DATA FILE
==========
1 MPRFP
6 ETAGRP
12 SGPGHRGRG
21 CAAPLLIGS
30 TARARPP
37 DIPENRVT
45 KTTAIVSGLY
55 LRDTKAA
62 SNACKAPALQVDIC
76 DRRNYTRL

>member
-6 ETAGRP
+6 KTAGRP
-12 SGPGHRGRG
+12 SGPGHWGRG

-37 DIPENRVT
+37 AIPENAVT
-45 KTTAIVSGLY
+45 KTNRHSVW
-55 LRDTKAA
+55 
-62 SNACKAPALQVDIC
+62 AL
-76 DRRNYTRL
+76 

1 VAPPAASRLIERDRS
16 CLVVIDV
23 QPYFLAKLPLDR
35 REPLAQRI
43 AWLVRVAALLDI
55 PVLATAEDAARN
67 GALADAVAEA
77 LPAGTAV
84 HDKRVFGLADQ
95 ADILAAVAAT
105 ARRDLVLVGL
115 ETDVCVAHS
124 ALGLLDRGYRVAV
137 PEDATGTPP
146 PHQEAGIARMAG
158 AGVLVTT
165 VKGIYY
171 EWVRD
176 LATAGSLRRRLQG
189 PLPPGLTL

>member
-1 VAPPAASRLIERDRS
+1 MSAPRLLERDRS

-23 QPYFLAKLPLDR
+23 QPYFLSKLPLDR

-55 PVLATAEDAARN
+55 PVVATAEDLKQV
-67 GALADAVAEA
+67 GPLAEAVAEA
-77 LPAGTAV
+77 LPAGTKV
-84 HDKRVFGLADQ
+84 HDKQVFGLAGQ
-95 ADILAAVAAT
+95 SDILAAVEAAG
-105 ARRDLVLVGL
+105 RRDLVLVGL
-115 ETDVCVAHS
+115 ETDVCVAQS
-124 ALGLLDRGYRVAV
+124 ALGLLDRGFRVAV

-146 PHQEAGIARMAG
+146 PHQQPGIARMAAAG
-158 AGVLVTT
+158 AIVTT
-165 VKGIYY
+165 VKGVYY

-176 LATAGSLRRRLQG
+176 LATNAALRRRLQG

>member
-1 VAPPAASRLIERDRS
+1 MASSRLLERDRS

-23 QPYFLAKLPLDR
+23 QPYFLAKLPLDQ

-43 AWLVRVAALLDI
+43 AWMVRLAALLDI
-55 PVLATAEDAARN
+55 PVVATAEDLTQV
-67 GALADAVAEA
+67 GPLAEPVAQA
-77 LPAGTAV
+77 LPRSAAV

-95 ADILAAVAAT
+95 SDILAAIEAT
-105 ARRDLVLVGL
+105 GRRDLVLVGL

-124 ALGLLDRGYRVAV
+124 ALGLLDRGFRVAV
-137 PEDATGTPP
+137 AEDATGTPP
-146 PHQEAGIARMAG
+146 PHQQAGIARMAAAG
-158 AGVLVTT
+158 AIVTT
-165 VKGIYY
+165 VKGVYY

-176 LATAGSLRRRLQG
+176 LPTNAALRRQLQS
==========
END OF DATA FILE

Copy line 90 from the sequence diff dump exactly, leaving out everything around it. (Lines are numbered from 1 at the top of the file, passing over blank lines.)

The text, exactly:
-105 ARRDLVLVGL